U.S. Forces Moving Out of Seoul by End of 2008
By Kathleen T. Rhem
American Forces Press Service
WASHINGTON, July 27, 2004 U.S. and Korean officials have agreed on a plan to move all 8,000 American troops out of Seoul and its suburbs by December 2008. The forces will be relocated to south of the Han River in the Pyongtaek area, roughly 50 miles south of Seoul.
Officials also agreed to move the U.S. Army's 2nd Infantry Division from its existing bases near the Demilitarized Zone to the same area south of Seoul. The timeline for this move has yet to be worked out, DoD officials said.
American and South Korean officials announced the upcoming changes in a joint press conference at the State Department's Foreign Press Center here July 23. The officials briefed the press following the 10th round of the Future of the Alliance talks, held here last week.
"The important message of the day today is that the alliance is well," said Richard Lawless, deputy undersecretary of defense for Asia Pacific affairs. "It's working toward its goals; it's progressing."
The officials gave several reasons for the shift in forces. Consolidating far- flung forces on fewer bases will allow greater efficiency in land use and personnel, Evans Revere, a U.S. State Department expert on Asian affairs, said.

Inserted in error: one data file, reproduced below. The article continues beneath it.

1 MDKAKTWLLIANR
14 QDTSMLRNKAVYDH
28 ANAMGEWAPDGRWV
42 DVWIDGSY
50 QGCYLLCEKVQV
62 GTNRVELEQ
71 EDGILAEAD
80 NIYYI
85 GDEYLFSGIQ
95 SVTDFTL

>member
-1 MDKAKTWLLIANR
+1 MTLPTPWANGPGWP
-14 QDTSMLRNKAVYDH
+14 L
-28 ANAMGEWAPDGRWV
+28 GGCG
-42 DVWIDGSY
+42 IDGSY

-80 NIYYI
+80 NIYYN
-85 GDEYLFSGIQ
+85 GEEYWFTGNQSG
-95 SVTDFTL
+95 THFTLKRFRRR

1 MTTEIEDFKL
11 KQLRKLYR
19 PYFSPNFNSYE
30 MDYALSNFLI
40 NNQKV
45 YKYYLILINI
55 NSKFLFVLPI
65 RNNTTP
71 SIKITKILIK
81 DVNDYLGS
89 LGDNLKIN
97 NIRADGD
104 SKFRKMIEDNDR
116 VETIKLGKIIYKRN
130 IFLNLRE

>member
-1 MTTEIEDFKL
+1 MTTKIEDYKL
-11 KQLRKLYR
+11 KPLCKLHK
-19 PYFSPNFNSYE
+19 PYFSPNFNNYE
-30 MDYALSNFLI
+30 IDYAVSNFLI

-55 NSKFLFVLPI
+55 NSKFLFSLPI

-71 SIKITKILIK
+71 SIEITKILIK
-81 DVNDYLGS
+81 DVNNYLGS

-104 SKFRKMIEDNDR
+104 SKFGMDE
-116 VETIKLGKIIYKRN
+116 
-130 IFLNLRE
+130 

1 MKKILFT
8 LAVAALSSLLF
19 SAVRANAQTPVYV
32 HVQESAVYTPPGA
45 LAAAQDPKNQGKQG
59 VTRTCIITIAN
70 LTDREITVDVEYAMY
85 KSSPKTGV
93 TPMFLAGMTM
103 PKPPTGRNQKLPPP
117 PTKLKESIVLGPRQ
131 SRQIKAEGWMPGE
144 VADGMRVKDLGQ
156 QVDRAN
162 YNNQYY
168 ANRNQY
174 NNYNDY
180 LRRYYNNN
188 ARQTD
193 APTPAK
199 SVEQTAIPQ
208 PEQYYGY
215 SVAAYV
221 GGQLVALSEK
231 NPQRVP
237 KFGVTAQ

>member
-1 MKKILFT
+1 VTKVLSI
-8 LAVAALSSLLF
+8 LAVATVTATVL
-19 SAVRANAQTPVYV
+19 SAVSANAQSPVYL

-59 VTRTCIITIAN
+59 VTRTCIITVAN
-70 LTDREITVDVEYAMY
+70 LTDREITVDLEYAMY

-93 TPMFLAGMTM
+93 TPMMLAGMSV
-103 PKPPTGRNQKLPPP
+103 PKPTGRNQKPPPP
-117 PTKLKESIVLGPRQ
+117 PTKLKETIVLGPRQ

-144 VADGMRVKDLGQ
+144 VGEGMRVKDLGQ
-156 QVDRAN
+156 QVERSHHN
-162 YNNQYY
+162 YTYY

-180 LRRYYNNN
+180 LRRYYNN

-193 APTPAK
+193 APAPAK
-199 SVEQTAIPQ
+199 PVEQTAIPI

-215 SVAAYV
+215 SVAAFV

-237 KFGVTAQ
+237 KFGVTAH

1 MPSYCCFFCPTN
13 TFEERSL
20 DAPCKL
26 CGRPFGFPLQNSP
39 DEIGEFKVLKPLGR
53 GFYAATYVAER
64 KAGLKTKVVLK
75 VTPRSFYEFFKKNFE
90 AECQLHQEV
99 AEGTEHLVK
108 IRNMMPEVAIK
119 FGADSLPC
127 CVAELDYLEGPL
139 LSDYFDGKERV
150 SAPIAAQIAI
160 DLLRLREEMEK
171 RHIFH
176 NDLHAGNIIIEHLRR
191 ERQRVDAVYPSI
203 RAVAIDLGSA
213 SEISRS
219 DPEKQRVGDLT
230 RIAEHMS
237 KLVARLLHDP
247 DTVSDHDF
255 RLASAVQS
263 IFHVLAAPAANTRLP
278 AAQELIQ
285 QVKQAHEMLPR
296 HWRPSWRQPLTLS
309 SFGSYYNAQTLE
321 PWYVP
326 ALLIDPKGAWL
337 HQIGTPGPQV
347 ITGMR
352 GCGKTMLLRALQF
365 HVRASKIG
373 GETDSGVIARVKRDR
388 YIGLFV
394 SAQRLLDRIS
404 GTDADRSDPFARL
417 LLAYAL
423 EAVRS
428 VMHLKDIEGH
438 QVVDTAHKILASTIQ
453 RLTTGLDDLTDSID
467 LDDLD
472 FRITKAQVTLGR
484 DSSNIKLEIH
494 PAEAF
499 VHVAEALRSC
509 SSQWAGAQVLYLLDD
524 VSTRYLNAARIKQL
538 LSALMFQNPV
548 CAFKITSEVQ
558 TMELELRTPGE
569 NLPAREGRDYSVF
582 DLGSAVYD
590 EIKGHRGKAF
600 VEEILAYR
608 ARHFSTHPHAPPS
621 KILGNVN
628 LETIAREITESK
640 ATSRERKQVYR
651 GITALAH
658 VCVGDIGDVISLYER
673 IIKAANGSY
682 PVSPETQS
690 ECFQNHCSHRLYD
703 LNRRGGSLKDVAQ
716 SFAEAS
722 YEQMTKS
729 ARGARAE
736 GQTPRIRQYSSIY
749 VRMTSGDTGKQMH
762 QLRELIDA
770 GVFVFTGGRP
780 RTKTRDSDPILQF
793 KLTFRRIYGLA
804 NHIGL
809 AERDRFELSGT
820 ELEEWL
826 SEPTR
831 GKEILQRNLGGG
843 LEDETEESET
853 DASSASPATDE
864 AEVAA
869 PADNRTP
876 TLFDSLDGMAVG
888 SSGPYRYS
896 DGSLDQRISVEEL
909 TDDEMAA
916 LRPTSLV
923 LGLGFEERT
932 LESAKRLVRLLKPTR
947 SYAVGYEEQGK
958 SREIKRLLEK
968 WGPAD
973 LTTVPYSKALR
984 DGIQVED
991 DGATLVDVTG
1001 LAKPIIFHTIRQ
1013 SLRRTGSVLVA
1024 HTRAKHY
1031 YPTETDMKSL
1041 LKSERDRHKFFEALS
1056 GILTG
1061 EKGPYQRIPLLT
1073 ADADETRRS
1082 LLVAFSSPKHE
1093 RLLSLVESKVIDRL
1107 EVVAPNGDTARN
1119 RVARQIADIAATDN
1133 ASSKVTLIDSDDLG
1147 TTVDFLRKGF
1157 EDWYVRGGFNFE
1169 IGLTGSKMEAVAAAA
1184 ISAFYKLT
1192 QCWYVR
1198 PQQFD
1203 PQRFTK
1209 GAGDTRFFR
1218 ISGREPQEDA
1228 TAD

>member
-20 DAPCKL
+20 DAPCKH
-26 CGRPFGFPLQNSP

He also noted the move will free up "some very valuable land" for use by Korean municipalities. He said he hopes this will enhance Korean public support for continued U.S. military presence on the peninsula.
Lawless explained that areas surrounding U.S. facilities north of the Han River have become increasingly urbanized and those bases now cause "discomfort" to the local population. "(U.S. bases) encroach upon the daily lives of the Korean people," he said, noting the upcoming move is "very much driven by our desire to become a better partner there."
Officials from both countries have been working together for some time to finalize plans to move 2nd Infantry Division troops south from the DMZ region. During Defense Secretary Donald Rumsfeld's visit to South Korea in November 2003, officials explained the U.S. government has been investing in enhanced weapons systems and command-and-control systems to allow more efficient deployment of forces in Korea.
"Whatever adjustments we may make will reflect the new technologies that are available, the new capabilities, and they will strengthen our ability to deter, and if necessary, defeat any aggression against allies such as South Korea," Rumsfeld said Nov. 18, 2003, in Seoul.